Hormonal abnormalities

Several hormonal variations are believed to have a contributing factor to hair loss. Too much or too little thyroid hormone is believed to be a common cause of generalized thinning or loss of scalp hair.  Diagnoses of this can be easily confirmed with a simple blood test. Another cause can be increased levels of   testosterone not only can this cause loss of scalp hair it can also encourage growth of facial and body hair. People who have diabetes and therefore high levels of insulin can also suffer from hair loss. Women with polycystic ovary syndrome (PCOS) have a chronic hormonal imbalance. There are higher levels of androgens than expected. This often causes extra hair to sprout on the face and body, while the hair on the scalp grows thinner. PCOS can also lead to ovulation problems, acne and weight gain, but sometimes thinning hair is the only obvious sign.

 

Hair Loss triggers

Alopecia areata

Causes the hair to fall out in startling patches. The culprit is the bodies own immune system, which mistakenly attacks healthy hair follicles. In most cases, the damage is not permanent. The missing patches usually grow back in six months to a year. In rare cases, people may lose all of the hair on their scalp and body.

 

Ringworm

This condition affects the scalp; the fungus triggers a distinct pattern of hair loss - itchy, round bald patches. Bald areas can appear scaly and red.  the scalp is treated with antifungal medication. The fungus is easily spread by direct contact, so family members should also be checked for symptoms.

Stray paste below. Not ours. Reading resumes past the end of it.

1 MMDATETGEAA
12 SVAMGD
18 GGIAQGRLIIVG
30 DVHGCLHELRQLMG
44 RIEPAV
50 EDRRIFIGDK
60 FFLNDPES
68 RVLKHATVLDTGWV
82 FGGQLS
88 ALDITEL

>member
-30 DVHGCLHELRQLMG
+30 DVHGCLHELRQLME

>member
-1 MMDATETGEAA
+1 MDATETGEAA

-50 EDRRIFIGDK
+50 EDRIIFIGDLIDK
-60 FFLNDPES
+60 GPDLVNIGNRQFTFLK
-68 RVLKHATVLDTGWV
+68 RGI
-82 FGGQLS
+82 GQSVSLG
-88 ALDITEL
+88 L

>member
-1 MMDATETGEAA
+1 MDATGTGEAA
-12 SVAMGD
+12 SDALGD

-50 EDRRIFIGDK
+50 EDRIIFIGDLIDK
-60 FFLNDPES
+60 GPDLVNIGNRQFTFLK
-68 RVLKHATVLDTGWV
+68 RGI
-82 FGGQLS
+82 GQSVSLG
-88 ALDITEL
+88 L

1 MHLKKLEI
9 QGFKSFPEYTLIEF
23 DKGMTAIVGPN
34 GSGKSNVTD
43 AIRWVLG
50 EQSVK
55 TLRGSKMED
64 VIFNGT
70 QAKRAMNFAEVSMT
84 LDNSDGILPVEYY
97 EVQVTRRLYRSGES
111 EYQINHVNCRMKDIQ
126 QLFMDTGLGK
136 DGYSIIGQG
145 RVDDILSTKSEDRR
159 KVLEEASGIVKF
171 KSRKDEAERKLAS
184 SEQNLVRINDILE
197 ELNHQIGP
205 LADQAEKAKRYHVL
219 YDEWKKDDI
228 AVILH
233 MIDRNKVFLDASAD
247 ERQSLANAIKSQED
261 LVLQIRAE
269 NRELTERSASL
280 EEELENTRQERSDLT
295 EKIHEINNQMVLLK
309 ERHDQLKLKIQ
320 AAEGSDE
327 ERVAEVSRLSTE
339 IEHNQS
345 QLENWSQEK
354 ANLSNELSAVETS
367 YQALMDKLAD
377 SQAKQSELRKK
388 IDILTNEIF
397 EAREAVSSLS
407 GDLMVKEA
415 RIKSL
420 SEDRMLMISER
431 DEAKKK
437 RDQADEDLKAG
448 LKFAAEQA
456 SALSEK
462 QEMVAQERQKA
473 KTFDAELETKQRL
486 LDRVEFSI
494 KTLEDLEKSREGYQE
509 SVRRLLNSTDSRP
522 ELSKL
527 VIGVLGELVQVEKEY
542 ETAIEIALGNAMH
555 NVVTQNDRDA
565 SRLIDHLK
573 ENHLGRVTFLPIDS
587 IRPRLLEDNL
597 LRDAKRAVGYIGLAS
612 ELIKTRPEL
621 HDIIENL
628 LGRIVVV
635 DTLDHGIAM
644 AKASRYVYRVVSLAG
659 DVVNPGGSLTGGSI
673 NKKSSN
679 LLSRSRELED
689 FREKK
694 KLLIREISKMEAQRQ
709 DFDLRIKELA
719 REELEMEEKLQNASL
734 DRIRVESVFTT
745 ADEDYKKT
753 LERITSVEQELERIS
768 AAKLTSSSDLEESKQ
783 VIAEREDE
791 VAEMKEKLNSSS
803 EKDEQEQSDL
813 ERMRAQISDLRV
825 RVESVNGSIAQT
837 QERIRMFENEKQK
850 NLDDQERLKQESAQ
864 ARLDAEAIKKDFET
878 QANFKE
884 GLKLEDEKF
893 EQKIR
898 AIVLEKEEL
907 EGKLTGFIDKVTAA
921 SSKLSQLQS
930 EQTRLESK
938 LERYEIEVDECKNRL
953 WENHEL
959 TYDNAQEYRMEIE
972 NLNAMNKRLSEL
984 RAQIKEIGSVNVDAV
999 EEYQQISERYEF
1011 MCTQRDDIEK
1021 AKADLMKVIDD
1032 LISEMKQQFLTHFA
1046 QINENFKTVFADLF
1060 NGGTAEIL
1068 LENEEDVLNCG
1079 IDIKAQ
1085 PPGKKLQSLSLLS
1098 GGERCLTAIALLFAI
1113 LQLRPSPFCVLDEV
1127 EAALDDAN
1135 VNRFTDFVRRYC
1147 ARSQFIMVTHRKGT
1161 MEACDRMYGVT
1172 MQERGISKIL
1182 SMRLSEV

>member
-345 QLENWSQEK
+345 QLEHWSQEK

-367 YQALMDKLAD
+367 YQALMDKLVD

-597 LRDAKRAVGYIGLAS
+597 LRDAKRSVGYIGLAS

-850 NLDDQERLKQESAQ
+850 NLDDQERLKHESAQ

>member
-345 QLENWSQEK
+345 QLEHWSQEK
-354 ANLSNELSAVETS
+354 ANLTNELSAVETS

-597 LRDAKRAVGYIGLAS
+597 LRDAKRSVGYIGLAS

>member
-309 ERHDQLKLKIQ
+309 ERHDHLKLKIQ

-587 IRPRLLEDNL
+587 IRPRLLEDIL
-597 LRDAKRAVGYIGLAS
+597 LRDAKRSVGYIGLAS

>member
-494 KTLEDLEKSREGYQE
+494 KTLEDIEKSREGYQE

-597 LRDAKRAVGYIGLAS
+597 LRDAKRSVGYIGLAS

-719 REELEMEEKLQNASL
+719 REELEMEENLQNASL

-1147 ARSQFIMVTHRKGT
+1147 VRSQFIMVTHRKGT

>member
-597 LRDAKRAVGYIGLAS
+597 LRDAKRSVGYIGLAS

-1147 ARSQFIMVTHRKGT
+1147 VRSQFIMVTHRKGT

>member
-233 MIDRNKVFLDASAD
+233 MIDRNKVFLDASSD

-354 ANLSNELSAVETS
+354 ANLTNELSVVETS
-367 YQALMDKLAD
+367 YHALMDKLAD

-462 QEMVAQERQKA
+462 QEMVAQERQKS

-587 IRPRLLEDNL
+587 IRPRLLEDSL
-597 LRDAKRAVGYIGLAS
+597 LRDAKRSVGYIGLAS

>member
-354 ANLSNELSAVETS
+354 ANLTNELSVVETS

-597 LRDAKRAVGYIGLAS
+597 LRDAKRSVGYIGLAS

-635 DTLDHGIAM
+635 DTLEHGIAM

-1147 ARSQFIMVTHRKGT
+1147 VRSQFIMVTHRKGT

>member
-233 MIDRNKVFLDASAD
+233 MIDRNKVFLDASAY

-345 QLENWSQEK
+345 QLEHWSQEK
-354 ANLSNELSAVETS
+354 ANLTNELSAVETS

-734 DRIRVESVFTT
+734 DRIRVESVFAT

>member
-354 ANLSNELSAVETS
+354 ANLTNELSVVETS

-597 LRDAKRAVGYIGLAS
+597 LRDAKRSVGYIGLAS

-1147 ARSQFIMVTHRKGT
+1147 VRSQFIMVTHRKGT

Childbirth

It is often said some women notice their hair appears to be fuller/thicker during pregnancy. This is due to the high levels of hormones produced during pregnancy the increase in these hormones stop the resting hair falling out as they would normally do. Once childbirth has taken place and hormone levels return to their normal state those strands that would have normally fallen out after the resting begin to do so rather quickly. This can result in a surprising amount of hair loss over what appears to be a very a short period of time at one time. Once this hair loss has taken place it can take between 18-24 months the hair volume to return to its normal level.

 

Hormonal contraception